The Lightouts are one of those that was easily missed but only because the band has yet to land a label or put out an LP across every distribution channel. They have managed to self-produce a few singles to create a solid back catalog along with the release of Want in March. Landing gigs doesn't seem to be a problem either.
The band is a foursome led by New York music veteran Greg Nelson (vocals, guitar) and band founder Gavin Rhodes (guitar, bass, drum programming). The primary duo met after Rhodes left a cryptic want ad plastered across some post-industrial space near the Gowanus Canal.
"Robert Smith/Emily Haines, where are you?"
Rhodes didn't necessarily need another Robert Smith, but he did have the idea that there might be room in Brooklyn for a band that toed the line between darkness and light. They also had to be willing to work, producing a series of singles over the span of several months to make an album.
Their newest addition to the growing collection includes Disappear and My My. Disappear is the track that caught my attention, a bright and bleak indie rock number that will have people crowing about how they sound like this band or that band.
While they do pick up some tricks from the early 90s, the sound is recast to capture a fresh and spacious desolation. Disappear plays like a lonely party song — someplace packed with people but you or someone else is feeling out of place and against the wall.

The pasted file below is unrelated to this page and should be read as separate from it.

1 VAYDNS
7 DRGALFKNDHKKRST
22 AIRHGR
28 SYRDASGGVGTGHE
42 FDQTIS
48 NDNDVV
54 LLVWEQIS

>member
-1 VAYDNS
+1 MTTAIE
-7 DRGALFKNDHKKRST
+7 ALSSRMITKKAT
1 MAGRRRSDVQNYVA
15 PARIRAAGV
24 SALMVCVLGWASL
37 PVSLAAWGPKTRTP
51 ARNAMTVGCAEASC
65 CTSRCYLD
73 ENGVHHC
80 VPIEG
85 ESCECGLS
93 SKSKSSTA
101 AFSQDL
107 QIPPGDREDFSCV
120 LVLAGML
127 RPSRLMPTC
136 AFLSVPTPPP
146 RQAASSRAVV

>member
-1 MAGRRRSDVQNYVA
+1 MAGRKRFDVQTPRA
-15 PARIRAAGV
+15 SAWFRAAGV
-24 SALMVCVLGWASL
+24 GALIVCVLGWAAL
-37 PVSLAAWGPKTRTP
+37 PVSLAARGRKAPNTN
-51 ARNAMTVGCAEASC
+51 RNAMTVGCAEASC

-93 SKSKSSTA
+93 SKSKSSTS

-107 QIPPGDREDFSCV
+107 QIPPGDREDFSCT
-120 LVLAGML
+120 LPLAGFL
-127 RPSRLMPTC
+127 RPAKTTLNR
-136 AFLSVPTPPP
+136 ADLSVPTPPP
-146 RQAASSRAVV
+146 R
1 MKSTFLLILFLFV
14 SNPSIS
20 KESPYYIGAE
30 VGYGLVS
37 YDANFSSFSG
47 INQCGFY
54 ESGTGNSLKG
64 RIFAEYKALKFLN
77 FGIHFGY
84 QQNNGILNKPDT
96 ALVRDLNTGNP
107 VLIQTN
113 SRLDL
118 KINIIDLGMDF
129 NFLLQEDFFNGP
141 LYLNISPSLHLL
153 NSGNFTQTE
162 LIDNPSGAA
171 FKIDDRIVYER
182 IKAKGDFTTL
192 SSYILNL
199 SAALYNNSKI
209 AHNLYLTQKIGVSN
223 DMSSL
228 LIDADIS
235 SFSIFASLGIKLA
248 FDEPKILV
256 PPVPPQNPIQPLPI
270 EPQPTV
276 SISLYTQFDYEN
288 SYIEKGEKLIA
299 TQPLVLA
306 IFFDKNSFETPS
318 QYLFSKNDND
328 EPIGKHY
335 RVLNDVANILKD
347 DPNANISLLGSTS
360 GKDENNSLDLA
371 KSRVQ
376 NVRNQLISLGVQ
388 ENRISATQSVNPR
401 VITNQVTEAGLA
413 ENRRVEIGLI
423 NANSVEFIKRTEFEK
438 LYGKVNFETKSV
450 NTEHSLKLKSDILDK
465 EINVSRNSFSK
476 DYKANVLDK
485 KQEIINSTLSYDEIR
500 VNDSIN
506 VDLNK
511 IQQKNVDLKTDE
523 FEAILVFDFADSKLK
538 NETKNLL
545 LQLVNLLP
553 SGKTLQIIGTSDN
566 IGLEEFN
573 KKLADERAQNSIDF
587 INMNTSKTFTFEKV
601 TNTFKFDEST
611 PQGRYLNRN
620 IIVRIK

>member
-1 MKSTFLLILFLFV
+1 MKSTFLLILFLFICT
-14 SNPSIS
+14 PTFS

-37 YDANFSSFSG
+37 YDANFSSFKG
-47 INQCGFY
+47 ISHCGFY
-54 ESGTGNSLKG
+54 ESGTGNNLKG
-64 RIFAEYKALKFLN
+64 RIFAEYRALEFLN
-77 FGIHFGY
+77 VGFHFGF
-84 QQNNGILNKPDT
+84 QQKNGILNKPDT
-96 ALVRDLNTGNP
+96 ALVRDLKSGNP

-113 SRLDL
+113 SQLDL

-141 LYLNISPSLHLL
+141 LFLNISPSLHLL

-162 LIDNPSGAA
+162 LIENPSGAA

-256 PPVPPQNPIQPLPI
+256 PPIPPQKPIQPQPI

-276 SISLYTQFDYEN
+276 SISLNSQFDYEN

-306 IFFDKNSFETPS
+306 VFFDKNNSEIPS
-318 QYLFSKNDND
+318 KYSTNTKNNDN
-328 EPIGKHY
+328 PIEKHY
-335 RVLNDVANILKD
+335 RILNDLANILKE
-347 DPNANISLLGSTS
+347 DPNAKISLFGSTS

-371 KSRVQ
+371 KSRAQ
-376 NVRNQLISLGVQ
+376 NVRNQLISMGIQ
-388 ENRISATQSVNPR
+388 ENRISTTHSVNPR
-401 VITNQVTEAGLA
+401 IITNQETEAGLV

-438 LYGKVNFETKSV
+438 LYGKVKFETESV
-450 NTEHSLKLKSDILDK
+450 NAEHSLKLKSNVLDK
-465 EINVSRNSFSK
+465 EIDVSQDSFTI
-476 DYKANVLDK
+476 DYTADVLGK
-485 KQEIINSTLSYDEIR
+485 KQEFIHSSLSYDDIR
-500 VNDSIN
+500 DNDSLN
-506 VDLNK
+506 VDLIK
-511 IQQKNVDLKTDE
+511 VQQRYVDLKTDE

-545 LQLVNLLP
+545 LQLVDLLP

They are not primitive, but there is a minimalist bent in the structure. The bass is simple. The beats are even. The power chords are choked. Somehow they layer it all together to make it work.
Lyrically, the band isn't nearly as uptight. They know what they want to say and they set it to a punky fuzz rock beat. The B-side, if you want to call it that, moves forward with the same steady sureness. Nelson barks a bit more to punctuate their punk leanings.
Prior to the new release, Lightouts had already caught some attention for The Big Show last year. The single, along with Stray Boy and Push, created enough stir that some rags called them the next big thing. I don't know if the band is ready for such heady bigness, but they can play. This is the vid they put out last year.
The Big Show is a great track to listen to after the new release because it makes the case that these guys really do have the right back catalog. They bring back a retro punk fuzz that has been missing from the music scene lately. It will take some people back, but mostly it moves everything forward.
The Big Show does a brilliant job of blending that electronic bounce with indie rock grit. It works because the band never lets the music get too soft for its own good. It's almost what nu wave could have been had the entire genre not wimped out.
Disappear By Lightouts Flicks 6.8 On The Liquid Hip Richter Scale.
It's an odd time to release two new tracks with the March release still fresh (and not listed everywhere), but it really sets the stage for what everyone wants next year — another album. You can find the album Want in entirety on Amazon or clean up on 11 or so tracks right now on iTunes.